About a week ago, myself and a fellow colleague made our way downtown to interview one of our favourite bands that was performing in Toronto that night. We had put a lot of thought and effort into the interview, even getting the performers song-themed treats. We were excited up until we got an unexpected comment during the interview, which turned the whole thing into a disappointing experience. Instead of asking the same typical questions about fan girls and festivals, we wanted to ask more personal and philosophical questions that we thought reflected the artist’s own perception of themselves and the music they put out. We asked things like: Are you a product of your own fabrication or the product of pop cultures fabrication? What does happiness mean to you? What is your biggest fear?
It’s not like they were the deepest questions. However, the lead singer of the band seemed caught off guard and repeatedly said that he wasn’t expecting questions like these. His exact words at one point were: “I wasn’t expecting questions like this from girls dressed like you.” After the words left his mouth and I pointed out how offensive his implication was he became flustered and tried to cover up. Instead he just made it worse by saying: “You’re dressed nicely. You’re a pretty girl. I’m going to have certain stereotypes about you”.
What was he implying? That women can only be either pretty or smart? God forbid, a woman be more than just her looks or have a brain but also like fashion. Yes, I am a blonde. Yes, I wear the occasional crop top. Yes, I adore shopping and think Helmut Lang is one of the best things that has ever happened to the fashion world. But I am also a soon to be University of Toronto graduate. I’ve read Plato and John Locke more times than I can count and am going to law school in the fall.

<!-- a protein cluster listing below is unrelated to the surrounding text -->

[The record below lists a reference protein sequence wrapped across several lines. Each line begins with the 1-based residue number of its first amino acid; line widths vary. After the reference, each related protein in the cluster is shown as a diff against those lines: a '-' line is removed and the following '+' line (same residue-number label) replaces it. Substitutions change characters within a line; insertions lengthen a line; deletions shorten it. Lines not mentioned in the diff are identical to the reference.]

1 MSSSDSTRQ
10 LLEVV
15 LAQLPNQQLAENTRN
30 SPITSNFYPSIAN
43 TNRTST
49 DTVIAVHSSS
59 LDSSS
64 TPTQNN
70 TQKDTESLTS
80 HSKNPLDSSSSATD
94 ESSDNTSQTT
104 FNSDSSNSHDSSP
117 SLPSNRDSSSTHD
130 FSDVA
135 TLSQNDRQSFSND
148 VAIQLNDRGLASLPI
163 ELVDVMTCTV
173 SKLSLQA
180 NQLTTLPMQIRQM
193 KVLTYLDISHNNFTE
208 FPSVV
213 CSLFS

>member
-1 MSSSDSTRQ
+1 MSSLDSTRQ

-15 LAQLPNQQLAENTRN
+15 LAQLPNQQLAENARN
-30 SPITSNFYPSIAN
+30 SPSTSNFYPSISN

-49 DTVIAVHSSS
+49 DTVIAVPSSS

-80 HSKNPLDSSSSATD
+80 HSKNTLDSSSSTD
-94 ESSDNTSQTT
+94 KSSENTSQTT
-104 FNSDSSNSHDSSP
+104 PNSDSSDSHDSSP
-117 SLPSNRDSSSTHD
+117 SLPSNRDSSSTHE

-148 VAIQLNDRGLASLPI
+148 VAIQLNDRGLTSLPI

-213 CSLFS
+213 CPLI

Woman, in any field, have the capacity to be both smart and pretty. Being successful in any career, whether it be academic, fashion, or music, requires ambition, dedication and perseverance. These are qualities that belong to beautiful AND smart women all over the world. We can both adore Coco Chanel and Christopher Hitchens at the same time. Men do not have a monopoly on diversity and depth. Compartmentalizing women into rigid stereotypes and categories does not reflect badly on us but on the perpetrators that objectify us in that manner.
At the end of the interview, it was clear that he felt very bad for his remarks and apologized profusely but the damage was done. We went to the show that night with a bitter taste in our mouths. Since then I haven’t been able to listen to the band’s music anymore and I can confidently say that I would not buy a ticket to their next show. So although I might not have fit his stereotype of the dumb blonde, he definitely shattered my image of him as a wise and philosophical artist. Instead, he fit the age old stereotype of narcissistic musician perfectly.
I guess we all need to start to believe when people say: never judge a book by its cover.